He got his things and left. He left all the pain behind. His home which was nothing more than a house filled with memories of sadness and grief. Kona was convinced he had done the right thing. He raced down the street trying to remind himself repeatedly that he was the victim. Kona clutched his bag a little tighter than necessary trying to control the energy and adrenaline that forged through his body. He looked back one last time just in case he was being followed. Seeing the highway just ahead he relaxed a little. He remembered the night when his whole world came crashing down.
“Don’t worry Kona, everything will be just fine, things will be just the way they were.” Aunty Carol had whispered into his ears.
“Thank you Aunty.” said Kona, dismounting the dining stool where his feet had hung loosely while seated.
“Kona, I don’t want you to call me Aunty again, call me ‘Mum’ and call Uncle George ‘Dad’ instead, understand?”
He was overwhelmed by her words and searched her eyes to understand exactly what she meant.
“I-I am sorry, I can’t.” the eight year old said, as he ran upstairs, banging the door loudly behind him.
It was the first time he wept since their funeral. It was the first time it dawned on him that they were never coming back. That he was all alone.
Kona cried himself to sleep that night. It was just 2am but he found himself suddenly startled by the creak from his bedroom door. It was dark and the power was out. He searched frantically for his torch but he couldn’t find it. He could see a silhouette at the door, but could not make out what it was.
“Who is it?,” he called out.
The shadow advanced toward him, it was a man, a very well built man of average height. He knew who it was now, it was Uncle George.
“Uncle, is that you? What’s the matter?”
Before he could ask a third question, he felt a sharp pain forge through his shoulders as he fell on the floor.
“You are an ungrateful child, we took you in as ours. Is this how you repay us? You cursed child!”
“No, no, no Uncle George, please, please”, Kona wailed as he ran around the room to evade the determined strikes of Uncle George’s old belt. “Please Uncle, please, please”, Kona gasped as he passed out .
The boy lay unconscious, as the man walked out of the door.
“Get off the road you fool, if you don’t know how to cross ask for assistance.” An angry motorist yelled at the teenager who was lost in thoughts. Startled Kona jumped off the road. He had walked for five minutes already and had not realised he had arrived at the busy highway; a kilometre away from the house. Looking at his wristwatch, he knew he had to move faster. “Angela should be at the bus station by now,” he muttered to himself, scanning the traffic for a commercial motorbike.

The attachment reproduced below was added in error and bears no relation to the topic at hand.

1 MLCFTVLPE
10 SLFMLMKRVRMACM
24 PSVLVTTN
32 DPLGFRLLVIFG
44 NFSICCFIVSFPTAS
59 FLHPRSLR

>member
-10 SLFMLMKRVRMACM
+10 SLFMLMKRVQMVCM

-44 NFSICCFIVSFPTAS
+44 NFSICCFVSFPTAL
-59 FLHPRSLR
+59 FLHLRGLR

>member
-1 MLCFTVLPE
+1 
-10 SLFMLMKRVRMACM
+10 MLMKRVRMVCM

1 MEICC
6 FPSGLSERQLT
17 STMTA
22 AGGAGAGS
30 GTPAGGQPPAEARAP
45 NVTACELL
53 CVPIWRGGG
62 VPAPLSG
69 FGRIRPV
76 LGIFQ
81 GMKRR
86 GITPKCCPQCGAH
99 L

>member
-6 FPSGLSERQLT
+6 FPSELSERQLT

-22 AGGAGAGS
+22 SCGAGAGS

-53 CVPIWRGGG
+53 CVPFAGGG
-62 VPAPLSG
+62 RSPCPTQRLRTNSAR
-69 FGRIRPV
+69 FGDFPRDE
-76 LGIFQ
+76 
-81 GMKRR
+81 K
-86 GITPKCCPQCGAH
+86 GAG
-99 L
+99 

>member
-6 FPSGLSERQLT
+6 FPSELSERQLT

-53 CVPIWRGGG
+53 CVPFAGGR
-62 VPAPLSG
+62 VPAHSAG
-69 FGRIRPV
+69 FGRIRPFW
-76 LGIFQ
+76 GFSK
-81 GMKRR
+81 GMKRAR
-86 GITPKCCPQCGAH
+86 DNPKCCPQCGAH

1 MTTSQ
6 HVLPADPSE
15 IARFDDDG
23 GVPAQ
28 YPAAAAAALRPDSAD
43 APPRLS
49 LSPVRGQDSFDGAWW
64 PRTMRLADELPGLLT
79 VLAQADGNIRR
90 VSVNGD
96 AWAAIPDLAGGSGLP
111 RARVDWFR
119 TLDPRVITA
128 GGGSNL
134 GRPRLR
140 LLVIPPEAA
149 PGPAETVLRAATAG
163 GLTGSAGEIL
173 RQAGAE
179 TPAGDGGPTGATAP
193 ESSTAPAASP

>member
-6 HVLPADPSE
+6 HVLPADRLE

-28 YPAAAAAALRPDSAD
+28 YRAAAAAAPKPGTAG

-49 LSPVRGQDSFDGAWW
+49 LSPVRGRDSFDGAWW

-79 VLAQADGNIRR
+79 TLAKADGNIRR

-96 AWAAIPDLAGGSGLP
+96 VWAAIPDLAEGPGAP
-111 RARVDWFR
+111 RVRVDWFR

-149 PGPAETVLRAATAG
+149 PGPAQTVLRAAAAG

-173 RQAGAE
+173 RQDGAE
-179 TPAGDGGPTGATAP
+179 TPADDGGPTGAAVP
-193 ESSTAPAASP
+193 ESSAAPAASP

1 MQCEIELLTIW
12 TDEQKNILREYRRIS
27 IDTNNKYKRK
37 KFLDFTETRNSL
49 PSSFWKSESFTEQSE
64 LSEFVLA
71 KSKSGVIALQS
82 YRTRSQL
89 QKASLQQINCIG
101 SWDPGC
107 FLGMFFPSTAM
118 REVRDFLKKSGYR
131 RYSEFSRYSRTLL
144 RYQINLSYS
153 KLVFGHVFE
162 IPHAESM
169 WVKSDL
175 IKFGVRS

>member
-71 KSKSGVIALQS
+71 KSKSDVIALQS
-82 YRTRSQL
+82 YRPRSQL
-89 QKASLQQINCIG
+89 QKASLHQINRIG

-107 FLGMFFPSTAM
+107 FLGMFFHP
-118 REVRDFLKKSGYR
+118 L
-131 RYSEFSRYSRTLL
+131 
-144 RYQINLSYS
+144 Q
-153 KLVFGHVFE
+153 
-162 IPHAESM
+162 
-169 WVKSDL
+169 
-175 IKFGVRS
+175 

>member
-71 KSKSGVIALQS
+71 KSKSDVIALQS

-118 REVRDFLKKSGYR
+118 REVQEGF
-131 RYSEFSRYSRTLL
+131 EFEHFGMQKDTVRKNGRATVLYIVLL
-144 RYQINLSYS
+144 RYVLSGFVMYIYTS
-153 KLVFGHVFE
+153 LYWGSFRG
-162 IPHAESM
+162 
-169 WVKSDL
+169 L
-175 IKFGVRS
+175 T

The last eight years of his life had been nothing but misery and injustice after his parents had died in a fatal car accident. He watched his Uncle and Aunt live like kings and queens while he worked like a mere peasant. Dying intestate, his father had placed his brother as the next of kin. There was little the law could do about it; except for his uncle to take care of him.
As the okada moved faster perspiration that had stuck like glue to his shirt slowly dried off and he felt less tensed. His thoughts trailed off again as he recalled how he had gone to the police after a week of repeated beating from both Uncle George and his wife, Aunt Carol.
“Young man we understand, and we promise you they will not hurt you again. Right now you have to go home, you cannot stay here.” the policeman had said as he gently shoved Kona toward the door.
“You don’t understand, they beat me every night at 2am, I cannot sleep, I am afraid. Please help me Sir.” The little boy pleaded with tears in his eyes.
“I know your Uncle very well. We will call him to order, just go home; we will go to the office to see him.”
It was a lie. Kona knew nothing would be done. The entire village was corrupt with Uncle George’s lies and political ambitions. Everyone cowered at his presence. His father’s death had made it all too easy for Uncle George to attain the fame he and his wife hungered for. The villagers all thought Kona was insane, they believed anything they were told. School was torture for Kona; his classmates despised him because their parents had fed them with the same lies. The only person who ever talked to him was Angela, a little girl about his age who used to come on holiday from the city twice every year. She was his next door neighbour, she heard him cry every night for help. Kona remembered vividly the first time they met. She was different. She was not anything like the other girls in the village. Her hair was braided differently in tiny spirals of corn rolls all meandering into eachother, her smile was so beautiful and welcoming.
“Hello.” He smiled sheepishly
“Do you need any help?”
“No I-I am fine” he said, trying to balance a crate of drinks on his head with one hand while struggling with a bag full of groceries in the other.
“I insist.” She seized the bag away from him.
“Thank you, you really don’t have to.”
“It’s really not such a big deal, I mean we are neighbours and we are heading in the same direction”